Here’s some scenes from the not-too-cold and not-too-hot middle of the week:

Finally spring right beside us!:

The last little iceberg on the lake:

A harbinger of allergies to come:

All along Rock Creek Road are new waterfalls:

Your teaser for next week is the fact that I promised I would jump into the lake on Thursday.  Provided I don’t die of hypothermia, I’ll have some good picture from that poorly thought out decision!

Water, water everywhere!

Where: At our summer job at Rock Creek Lakes Resort

I’m not sure how there is any water left anywhere else in the country, because it seems like all the water in the world is currently coming down from the mountains around us. Jim and Sue, the owners of the resort, recently did a snow survey on Piute Pass, just southwest of Bishop, and found some pretty impressive data. The snowpack was at 10 feet deep, and held the equivalent of 6 ½ feet of rain. If the high points around us are similar, there is an awful lot of moisture that’s yet to melt. There are new streams and waterfalls everywhere, and the lake is rising. The resort is not in any danger of high waters, but one of the campgrounds in the canyon is being closed because of flooding. It’s like Waterworld around here!

Behold the beauty of the parking lot cum stream bed:

JJ and I finally walked around the lake for the first time this season. It’s mostly clear of ice, but all the forested areas around it are full of deep snow. The campground on the backside is a long way from opening; campsites are either still under a couple feet of snow, or part of a huge delta of cold, fast-flowing water. Even if all the snow melts, I doubt the campground can open until the backcountry finishes shedding most of its snow and the runoff decreases. The patterns of melting ice did make some enchanting views of the lake, and it was fun to go all the way around and see nary another soul!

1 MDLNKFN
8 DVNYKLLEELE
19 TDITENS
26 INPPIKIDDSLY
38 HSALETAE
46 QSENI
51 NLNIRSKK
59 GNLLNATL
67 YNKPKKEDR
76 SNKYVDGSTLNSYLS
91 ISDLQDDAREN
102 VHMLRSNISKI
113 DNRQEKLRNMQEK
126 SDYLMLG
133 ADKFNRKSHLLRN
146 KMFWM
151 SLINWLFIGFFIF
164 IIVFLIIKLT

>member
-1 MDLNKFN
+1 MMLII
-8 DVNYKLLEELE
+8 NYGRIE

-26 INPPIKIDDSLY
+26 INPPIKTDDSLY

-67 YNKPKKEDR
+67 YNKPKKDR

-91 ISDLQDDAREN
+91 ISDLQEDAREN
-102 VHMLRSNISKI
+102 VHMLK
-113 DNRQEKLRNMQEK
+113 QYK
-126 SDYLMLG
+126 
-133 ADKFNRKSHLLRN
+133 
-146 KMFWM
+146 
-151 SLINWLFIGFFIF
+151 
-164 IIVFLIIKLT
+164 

Who’s ready for a picnic?:

Rising lake eating the snow:

I love how the reflection of the mountain makes this look like a waterfall:

All this snow and water is really affecting the resort. Because the campgrounds and hiking trails are closed, we’re not getting nearly as many customers as usual. This weekend was the first of the season for the cafe, and we had only a handful of customers. Early June is normally a slower time, at least until schools get out across the state, but this year is markedly different from past years. It still feels like the pre-season, and not at all like the start of the summer!

First day of the cafe crew picture:

This will be a short one, because I’m really tired from getting up at “meow-o-clock” lately.  See, little Soupy just loves going outside while at the resort.  It’s probably her favorite place in the whole world.  The issue is, she starts begging to go out as soon as there’s the barest hint of daylight.  And being on the eastern edge of a time zone, that bit of light begins at about 4:30am.  So, in addition to my usual not sleeping from 2-4 am, Soupy is waking us up just after I’ve fallen back asleep.  I’ve been up from 2 am onwards a couple times recently thanks to her protests.  Good thing she’s cute, or she’d be in for it!

Stay tuned next week for tales of our first hiking adventure of the season!